A brain implant the size of a baby aspirin may soon change the lives of people with quadriplegia. The device, a four–millimeter square array of microelectrodes, sits inside the brain, where it records imagined arm and hand movements and transmits those neural signals to an external computer bank. The computers then translate the cortical imaginings into directions that guide a cursor on a computer screen.
Dubbed BrainGate, the prototype device has logged more than a thousand days of continuous performance in the brain of a paralyzed woman. The patient has maneuvered a cursor on a computer screen to perform point–and–click tasks with 90–percent accuracy and to hit targets the size of a typical computer menu icon.
This is a welcome milestone, says Leigh Hochberg, one of BrainGate’s principal investigators and an HMS visiting associate professor of neurology at Massachusetts General Hospital.“While there is still a lot of research to do, long–held hopes for chronic intracortical recording technologies are becoming a reality. This research is providing a glimpse into what might be possible.”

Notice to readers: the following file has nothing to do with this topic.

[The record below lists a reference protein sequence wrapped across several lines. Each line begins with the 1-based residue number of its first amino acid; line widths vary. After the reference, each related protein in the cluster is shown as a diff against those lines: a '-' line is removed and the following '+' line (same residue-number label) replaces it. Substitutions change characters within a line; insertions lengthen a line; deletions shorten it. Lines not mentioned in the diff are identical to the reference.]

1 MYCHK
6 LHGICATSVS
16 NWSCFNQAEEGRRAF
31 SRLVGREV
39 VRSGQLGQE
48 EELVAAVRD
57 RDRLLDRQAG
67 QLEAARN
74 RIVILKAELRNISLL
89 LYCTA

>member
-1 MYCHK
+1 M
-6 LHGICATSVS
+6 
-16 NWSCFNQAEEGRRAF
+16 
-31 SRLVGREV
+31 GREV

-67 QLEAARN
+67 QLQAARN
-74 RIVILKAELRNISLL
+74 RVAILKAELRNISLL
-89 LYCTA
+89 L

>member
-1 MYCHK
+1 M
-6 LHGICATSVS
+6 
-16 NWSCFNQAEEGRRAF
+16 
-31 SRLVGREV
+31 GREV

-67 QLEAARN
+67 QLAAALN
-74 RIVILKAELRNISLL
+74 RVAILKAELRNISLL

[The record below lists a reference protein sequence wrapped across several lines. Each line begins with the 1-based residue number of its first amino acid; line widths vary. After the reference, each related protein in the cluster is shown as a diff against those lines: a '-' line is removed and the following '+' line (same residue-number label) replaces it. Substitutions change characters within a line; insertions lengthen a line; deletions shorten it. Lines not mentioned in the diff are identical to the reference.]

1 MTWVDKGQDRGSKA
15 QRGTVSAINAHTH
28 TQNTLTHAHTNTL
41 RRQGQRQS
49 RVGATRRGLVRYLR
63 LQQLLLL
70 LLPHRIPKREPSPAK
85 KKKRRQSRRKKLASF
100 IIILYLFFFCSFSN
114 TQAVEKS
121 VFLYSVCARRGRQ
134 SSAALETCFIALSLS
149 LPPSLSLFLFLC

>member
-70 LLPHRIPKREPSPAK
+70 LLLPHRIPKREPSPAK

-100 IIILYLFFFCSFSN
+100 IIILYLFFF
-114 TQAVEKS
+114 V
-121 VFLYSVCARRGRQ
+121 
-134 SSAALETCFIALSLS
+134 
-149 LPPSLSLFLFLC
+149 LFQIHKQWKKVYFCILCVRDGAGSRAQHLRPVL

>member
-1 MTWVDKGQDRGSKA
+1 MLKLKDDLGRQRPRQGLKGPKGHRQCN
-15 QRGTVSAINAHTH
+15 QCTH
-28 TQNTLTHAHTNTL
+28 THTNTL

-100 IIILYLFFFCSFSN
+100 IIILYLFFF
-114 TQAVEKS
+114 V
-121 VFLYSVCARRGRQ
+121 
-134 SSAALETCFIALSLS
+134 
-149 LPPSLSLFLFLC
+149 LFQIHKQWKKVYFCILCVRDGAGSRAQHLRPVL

The research team has already demonstrated simple robotic limb, prosthetic hand, and wheelchair control through BrainGate2. Hochberg is now directing a feasibility study of the technology. The ongoing clinical trial, which will enroll up to 15 patients, is testing safety and examining whether patients might use the device for more complex tasks, such as operating an email program.